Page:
Primary school pupils are being given the chance to shape the services offered in schools in North Yorkshire and beyond.
In the first event of its kind, up to 200 year 6 pupils took part in interactive workshops to give a valuable insight and help to develop a variety of services offered by the county council to schools from recruiting teachers, to making school meals more enticing to teaching maths.
The Pupil Innovation Festival was held at Thirsk Racecourse by North Yorkshire Education Services (NYES), which is run by the county council. Pupils were given the chance to trial the use of artificial intelligence with technology partner Century Tech; give their views to Teesside University on the development of virtual reality games to support maths teaching; trial a ‘waste and wormeries’ lesson with Yorwaste, and work with Matt Leivers, Group Chef Manager with the Michelin-starred Star Inn restaurants, to develop new school meals.
Emma Grunwell, Head of Marketing and Innovation for NYES, said: “We decided to use a completely different approach to develop our services by focusing on the end user. The pupils had an energised, fun-filled day in the process. It’s been great to see such a positive attitude from the students and such great ideas.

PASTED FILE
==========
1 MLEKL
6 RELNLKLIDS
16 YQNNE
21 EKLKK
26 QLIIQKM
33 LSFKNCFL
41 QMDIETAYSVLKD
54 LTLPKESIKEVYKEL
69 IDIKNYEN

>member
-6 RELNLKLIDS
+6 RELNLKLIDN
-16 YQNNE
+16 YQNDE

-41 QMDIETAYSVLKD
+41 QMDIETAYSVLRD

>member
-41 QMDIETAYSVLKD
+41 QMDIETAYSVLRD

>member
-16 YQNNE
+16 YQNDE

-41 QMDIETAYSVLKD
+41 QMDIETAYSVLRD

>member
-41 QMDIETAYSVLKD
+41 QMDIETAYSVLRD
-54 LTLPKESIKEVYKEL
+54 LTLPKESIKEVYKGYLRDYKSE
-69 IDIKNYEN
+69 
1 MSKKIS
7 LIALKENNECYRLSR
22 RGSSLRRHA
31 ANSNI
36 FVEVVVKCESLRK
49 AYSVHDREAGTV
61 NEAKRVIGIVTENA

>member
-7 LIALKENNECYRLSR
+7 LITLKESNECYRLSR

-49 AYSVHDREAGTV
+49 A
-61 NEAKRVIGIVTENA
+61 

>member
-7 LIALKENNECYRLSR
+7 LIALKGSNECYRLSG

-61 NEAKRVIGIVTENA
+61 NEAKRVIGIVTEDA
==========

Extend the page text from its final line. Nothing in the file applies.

“I’m especially keen to see more children making pianos from bananas and getting involved in sampling a meal created by a chef working for a group of restaurants with a Michelin star – not many pupils will get that on their menu every day!”
Pupils also talked to staff about what they love about school and what they believe makes a great teacher to help the county council’s in-house teacher recruitment team.
The festival focused on helping to raise attainment and awareness of pupil’s mental health. External experts Deputy Mitchell and Chimp Management provided techniques and new ways of working to help pupils to manage their emotions.
County Councillor Patrick Mulligan, North Yorkshire’s Executive Member for Education and Skills, said: “Our pupils had so much fun and were full of wonderful ideas so we are really looking forward to seeing some of these come to life over the next few months. We are hoping to continue to use this valuable pupil insight to develop a range of our services, including school catering, school improvement, energy and sustainability and teacher recruitment.”
Christina Alexander, a teacher at Alverton Community Primary School, Northallerton, said: “It’s been an education for the pupils in the widest sense, as education isn’t just about lessons – the pupils’ horizons have been broadened through this event, so it has been really valuable.”
Picture show: Year 6 pupils from Riverside Community Primary School, (left to right) Toby Gray, Jessica Morrall and Freddie Hannah, using technology to make musical instruments from bananas.